1 August 1912: The first train runs to the Jungfraujoch
1 August 1912 is a key date in the history of the Jungfrau Railways and Swiss tourism in general: for it was on this day that the first train, with around fifty "strangers" on board, made its way up the newly constructed rail line to the Jungfraujoch. Back then, the "strangers" were mainly British tourists. Today, more than half the passengers on the Jungfrau Railway are from Asian countries.
A brochure on the Jungfrau Railway was published as far back as 1903. By that stage the track had already reached the Eigerwand station, 2,867 metres above sea level. The brochure was published in German, French and English, and is now in the collections of the Swiss National Library. It can be accessed online and is also part of the "Reading Europe" collection of the European Library, which brings together treasures from Europe's national and university libraries (link to brochure, see "Further Information").
Construction of the Jungfrau Railway began on 27 July 1896. Over the next 16 years labourers - the majority of them Italian guest workers - toiled long and hard, using pick-axes and explosives to pierce a tunnel right up to the Jungfraujoch, at 3,454 metres. The breakthrough came on 21 February 1912, when the tunnel emerged into daylight at the top. That same year, on Swiss National Day, the first train carrying passengers made the ascent.
Yet for all the importance of this event, for both the railway and Swiss tourism, it received what by modern standards is relatively meagre press coverage. Conservative newspapers, in particular, gave it only a passing mention: the "Berner Wochenblatt und Oberländer Zeitung" of 31 July 1912, for instance, devoted just four sentences to the subject. The reporting reflects the attitude of conservatives, who feared that the construction of the Jungfrau Railway would lead to the desecration of the Alpine world. The Swiss Alpine Club, too, had opposed the project. Liberal dailies, by contrast, were more sympathetic. The "Neue Zürcher Zeitung", for example, covered events on the Jungfrau on both 1 and 2 August. On 2 August 1912 it published the following report:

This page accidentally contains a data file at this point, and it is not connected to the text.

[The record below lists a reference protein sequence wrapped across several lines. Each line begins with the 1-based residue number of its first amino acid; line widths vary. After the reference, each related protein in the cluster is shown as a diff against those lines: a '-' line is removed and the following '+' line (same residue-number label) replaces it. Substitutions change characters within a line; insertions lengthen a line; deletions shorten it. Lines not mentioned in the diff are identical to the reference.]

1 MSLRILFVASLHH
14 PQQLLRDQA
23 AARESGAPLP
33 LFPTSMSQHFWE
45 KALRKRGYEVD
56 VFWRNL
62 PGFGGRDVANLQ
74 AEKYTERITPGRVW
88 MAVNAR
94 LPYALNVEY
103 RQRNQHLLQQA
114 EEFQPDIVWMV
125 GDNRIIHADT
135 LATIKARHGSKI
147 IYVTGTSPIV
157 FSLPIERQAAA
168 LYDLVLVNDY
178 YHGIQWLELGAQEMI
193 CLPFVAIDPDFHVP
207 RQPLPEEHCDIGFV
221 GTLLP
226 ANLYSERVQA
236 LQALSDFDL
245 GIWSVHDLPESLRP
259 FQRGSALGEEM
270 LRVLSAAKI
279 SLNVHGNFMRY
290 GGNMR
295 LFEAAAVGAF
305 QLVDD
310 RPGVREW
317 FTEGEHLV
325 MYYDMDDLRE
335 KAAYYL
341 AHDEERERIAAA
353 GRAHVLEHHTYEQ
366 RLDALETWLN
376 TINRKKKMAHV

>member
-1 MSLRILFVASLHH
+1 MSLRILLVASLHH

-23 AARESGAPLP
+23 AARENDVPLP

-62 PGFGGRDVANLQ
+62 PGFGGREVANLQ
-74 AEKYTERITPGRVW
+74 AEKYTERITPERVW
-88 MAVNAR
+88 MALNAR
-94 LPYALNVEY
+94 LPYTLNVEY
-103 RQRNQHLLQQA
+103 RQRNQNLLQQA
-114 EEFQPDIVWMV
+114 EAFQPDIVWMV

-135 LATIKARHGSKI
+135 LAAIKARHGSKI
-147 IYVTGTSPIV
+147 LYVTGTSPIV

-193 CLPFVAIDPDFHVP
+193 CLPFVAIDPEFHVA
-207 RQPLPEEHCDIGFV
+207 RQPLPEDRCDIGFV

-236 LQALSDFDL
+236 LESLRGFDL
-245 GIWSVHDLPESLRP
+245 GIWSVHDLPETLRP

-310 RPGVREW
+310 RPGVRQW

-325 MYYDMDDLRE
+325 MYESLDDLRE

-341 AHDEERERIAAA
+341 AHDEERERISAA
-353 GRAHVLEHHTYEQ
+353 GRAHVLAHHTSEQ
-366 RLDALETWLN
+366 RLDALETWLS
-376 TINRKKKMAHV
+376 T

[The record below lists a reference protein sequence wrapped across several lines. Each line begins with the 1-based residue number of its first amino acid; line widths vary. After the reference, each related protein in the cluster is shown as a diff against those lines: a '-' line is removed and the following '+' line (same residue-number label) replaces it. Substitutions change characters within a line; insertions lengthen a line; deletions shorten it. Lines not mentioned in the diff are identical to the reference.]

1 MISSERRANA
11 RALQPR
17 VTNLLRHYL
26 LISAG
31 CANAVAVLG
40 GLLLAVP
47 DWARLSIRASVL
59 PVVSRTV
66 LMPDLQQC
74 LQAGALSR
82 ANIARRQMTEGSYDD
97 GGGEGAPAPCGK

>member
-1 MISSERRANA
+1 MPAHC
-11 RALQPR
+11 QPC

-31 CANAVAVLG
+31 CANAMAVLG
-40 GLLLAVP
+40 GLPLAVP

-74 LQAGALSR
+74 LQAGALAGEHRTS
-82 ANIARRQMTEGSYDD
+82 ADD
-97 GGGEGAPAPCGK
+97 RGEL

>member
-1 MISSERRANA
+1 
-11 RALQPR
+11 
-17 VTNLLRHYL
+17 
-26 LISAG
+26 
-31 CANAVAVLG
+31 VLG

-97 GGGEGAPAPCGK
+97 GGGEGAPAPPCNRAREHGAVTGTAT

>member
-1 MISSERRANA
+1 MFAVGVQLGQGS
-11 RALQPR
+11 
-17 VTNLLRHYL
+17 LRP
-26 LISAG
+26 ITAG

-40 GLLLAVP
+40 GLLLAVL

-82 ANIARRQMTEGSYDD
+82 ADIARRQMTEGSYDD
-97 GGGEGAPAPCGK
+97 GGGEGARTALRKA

"Kleine Scheidegg, 1 August (priv. tel.) The first train, conveying some fifty persons, made the ascent at twelve midday. On arrival at the Jungfraujoch station, engineer Zscholle, who had overseen the construction work for many long years, raised the Swiss flag on the plateau. Access from the tunnel to the Jungfraujoch is by means of a gallery some two hundred metres in length blasted from the rock, with absolutely no risk involved. The final section leads through a glacier gallery, so that one emerges onto the Jungfraujoch through a magnificent gallery of ice. The route to the Jungfrau plateau is lined by a steel cable, and access may thus be obtained without danger. The first visitors were enraptured by the beauty of the panorama. Operations will not begin in earnest until tomorrow. [...] At today's National Day celebrations, a signal was erected high up on the glacier, marking the furthermost access point. Illuminations had been planned this evening as part of the celebrations, but the onset of bad weather unfortunately prevented this taking place. This evening, if the weather is good, a charming National Day celebration with illuminations will be held on Kleine Scheidegg."